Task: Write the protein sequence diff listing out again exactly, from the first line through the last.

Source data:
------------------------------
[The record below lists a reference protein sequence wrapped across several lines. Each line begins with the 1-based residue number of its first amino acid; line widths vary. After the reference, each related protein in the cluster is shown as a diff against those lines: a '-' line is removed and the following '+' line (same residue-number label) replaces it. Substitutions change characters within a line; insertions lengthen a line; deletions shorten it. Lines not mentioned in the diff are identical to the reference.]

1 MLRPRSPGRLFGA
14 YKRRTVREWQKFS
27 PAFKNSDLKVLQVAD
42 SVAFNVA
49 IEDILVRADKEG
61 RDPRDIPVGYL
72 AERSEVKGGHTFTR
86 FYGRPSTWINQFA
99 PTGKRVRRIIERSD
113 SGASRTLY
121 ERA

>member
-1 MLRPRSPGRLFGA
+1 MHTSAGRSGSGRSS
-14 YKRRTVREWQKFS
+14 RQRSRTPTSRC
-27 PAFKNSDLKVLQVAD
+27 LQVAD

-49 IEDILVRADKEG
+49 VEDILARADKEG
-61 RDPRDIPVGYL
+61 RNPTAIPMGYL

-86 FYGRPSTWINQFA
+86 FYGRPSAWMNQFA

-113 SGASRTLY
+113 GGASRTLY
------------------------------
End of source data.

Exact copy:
[The record below lists a reference protein sequence wrapped across several lines. Each line begins with the 1-based residue number of its first amino acid; line widths vary. After the reference, each related protein in the cluster is shown as a diff against those lines: a '-' line is removed and the following '+' line (same residue-number label) replaces it. Substitutions change characters within a line; insertions lengthen a line; deletions shorten it. Lines not mentioned in the diff are identical to the reference.]

1 MLRPRSPGRLFGA
14 YKRRTVREWQKFS
27 PAFKNSDLKVLQVAD
42 SVAFNVA
49 IEDILVRADKEG
61 RDPRDIPVGYL
72 AERSEVKGGHTFTR
86 FYGRPSTWINQFA
99 PTGKRVRRIIERSD
113 SGASRTLY
121 ERA

>member
-1 MLRPRSPGRLFGA
+1 MHTSAGRSGSGRSS
-14 YKRRTVREWQKFS
+14 RQRSRTPTSRC
-27 PAFKNSDLKVLQVAD
+27 LQVAD

-49 IEDILVRADKEG
+49 VEDILARADKEG
-61 RDPRDIPVGYL
+61 RNPTAIPMGYL

-86 FYGRPSTWINQFA
+86 FYGRPSAWMNQFA

-113 SGASRTLY
+113 GGASRTLY